Tea à la Teche

Add a generous shot of Steen’s cane syrup to deepen the caramel flavor. Serve the chilled tea over ice; then sprinkle with sugar to taste.


The 1890s building that once housed the iconic Café des Amis, famed for its zydeco breakfast, has come back to life and is serving up superb certified Angus beef and opulent seafood dinner specials, thanks to cattleman Alcee “Chip” Durand.

The proprietor of The St. John Restaurant in St. Martinville, Durand brought his executive chef, Bonnie Breaux (aka the Louisiana Seafood Queen of 2017) on board as executive chef of the new Café Sydnie Mae.

While Durand named the new Breaux Bridge restaurant after his mother, the late Rep. Sydnie Mae Maraist Durand, Chef Breaux also has extraordinary ties to the “crawfish capital.”

Twenty-eight years after Chef Breaux’s great-great-great grandfather, Firmin Pierre Breaux, bought a large tract of land near the Bayou Teche, he built the 1771 footbridge that gave Pont Breaux its name. Chef Breaux’s cousin, Val Breaux, was an engineer on the current bridge, built in 1950.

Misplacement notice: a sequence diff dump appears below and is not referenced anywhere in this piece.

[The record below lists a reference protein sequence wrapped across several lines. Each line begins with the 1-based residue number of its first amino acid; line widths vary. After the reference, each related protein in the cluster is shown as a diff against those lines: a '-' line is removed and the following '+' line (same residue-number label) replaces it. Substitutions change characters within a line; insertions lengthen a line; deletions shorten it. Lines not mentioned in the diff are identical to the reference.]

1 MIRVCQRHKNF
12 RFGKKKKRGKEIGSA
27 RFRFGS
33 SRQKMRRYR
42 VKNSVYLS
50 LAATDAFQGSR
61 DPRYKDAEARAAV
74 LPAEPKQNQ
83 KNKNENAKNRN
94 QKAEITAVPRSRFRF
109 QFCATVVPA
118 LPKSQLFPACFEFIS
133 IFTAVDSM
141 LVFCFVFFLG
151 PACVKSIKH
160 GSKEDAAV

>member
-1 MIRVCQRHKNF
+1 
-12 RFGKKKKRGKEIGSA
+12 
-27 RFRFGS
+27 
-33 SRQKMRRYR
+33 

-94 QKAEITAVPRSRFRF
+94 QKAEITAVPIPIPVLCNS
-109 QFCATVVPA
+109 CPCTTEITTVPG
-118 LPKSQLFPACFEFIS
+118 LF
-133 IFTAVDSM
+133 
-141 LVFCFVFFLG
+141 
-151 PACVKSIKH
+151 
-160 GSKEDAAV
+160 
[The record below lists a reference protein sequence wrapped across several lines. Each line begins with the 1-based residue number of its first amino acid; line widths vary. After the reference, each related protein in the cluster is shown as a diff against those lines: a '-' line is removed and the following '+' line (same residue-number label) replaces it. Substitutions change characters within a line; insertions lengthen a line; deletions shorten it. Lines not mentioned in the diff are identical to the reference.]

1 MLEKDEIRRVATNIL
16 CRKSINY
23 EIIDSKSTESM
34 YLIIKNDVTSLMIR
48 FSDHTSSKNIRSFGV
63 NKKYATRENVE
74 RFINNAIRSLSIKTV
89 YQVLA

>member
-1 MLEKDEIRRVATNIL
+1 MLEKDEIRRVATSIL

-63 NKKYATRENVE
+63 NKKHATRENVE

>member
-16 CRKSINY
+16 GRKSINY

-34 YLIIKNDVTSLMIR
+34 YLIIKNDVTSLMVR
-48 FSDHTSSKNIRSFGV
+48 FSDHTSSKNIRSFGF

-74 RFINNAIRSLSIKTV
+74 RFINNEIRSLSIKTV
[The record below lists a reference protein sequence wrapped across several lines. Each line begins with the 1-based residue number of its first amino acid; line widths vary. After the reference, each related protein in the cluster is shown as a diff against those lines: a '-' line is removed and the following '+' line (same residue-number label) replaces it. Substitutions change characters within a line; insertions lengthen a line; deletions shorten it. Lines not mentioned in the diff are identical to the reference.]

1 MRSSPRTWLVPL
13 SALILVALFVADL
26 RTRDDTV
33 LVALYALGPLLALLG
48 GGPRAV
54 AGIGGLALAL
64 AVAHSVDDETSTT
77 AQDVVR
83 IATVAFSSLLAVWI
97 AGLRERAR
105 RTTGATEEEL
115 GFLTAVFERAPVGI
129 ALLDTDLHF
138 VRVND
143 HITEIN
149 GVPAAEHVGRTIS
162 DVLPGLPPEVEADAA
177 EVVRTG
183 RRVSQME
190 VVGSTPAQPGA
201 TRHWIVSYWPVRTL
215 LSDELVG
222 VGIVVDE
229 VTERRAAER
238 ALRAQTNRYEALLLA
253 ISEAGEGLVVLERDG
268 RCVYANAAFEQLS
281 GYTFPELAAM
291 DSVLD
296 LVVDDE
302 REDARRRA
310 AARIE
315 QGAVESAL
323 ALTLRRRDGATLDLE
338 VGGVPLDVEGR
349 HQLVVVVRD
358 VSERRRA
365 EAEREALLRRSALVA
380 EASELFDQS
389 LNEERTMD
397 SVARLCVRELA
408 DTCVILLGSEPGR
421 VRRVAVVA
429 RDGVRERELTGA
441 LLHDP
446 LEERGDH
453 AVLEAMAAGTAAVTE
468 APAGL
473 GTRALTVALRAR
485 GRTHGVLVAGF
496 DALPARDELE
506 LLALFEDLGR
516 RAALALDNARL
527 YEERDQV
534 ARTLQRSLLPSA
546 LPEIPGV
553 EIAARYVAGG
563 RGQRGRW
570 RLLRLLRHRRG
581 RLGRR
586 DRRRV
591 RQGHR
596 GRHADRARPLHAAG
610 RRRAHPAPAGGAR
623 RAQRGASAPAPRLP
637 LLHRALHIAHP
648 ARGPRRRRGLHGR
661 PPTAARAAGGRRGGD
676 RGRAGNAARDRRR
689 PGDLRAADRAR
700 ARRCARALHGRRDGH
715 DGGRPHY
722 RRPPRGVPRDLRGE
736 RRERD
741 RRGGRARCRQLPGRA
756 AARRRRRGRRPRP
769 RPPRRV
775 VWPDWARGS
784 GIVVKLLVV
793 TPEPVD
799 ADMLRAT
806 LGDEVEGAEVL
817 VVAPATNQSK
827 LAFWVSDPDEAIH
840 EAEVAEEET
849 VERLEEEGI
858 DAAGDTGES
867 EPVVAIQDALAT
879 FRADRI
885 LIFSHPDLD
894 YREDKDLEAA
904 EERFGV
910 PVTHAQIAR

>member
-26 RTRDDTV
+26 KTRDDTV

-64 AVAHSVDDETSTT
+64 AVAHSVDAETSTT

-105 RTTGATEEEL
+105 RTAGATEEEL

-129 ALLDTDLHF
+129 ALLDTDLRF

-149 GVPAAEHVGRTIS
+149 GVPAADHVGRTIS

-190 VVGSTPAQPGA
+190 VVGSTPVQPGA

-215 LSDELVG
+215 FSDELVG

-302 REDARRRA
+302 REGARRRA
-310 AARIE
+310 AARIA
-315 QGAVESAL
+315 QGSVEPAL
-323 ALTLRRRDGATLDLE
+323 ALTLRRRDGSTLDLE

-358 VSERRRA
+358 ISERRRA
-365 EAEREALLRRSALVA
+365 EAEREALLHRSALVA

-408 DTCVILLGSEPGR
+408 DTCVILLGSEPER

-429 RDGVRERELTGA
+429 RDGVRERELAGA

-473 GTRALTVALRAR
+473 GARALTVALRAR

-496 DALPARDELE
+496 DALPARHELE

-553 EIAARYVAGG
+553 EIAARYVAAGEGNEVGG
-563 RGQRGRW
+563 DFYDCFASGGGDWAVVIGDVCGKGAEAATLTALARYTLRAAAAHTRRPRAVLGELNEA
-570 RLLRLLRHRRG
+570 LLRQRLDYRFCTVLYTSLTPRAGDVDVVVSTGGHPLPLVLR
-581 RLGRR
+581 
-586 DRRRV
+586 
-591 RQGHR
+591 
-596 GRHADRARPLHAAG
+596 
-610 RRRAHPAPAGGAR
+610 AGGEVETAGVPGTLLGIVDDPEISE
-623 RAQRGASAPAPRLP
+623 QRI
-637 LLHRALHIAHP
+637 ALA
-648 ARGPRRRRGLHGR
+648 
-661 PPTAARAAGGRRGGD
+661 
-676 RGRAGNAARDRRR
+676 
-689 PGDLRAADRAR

When asked to introduce an emblematic cocktail representing her heritage for our summer issue, Chef Breaux came up with the Tea Pierre, a deliciously robust iced tea concoction that packs a sweet, powerful punch, made with Bayou Satsuma Rum, raspberry vodka and Grand Marnier, finished with Steen’s 100% Pure Cane Syrup from nearby Abbeville.


Café Sydnie Mae. 140 E Bridge St., Breaux Bridge. 337-909-2377. cafesydniemae.com




1. Combine 1½ shots raspberry vodka, ½ shot Bayou Satsuma Rum, ½ shot Grand Marnier Raspberry Peach, 1 oz. Steen’s 100% Pure Cane Syrup and 4 ounces of iced sweet tea in a shaker.

2. Shake all ingredients well, and pour into a glass Bell jar with handles.

3. Garnish with natural sugar to taste and raspberries.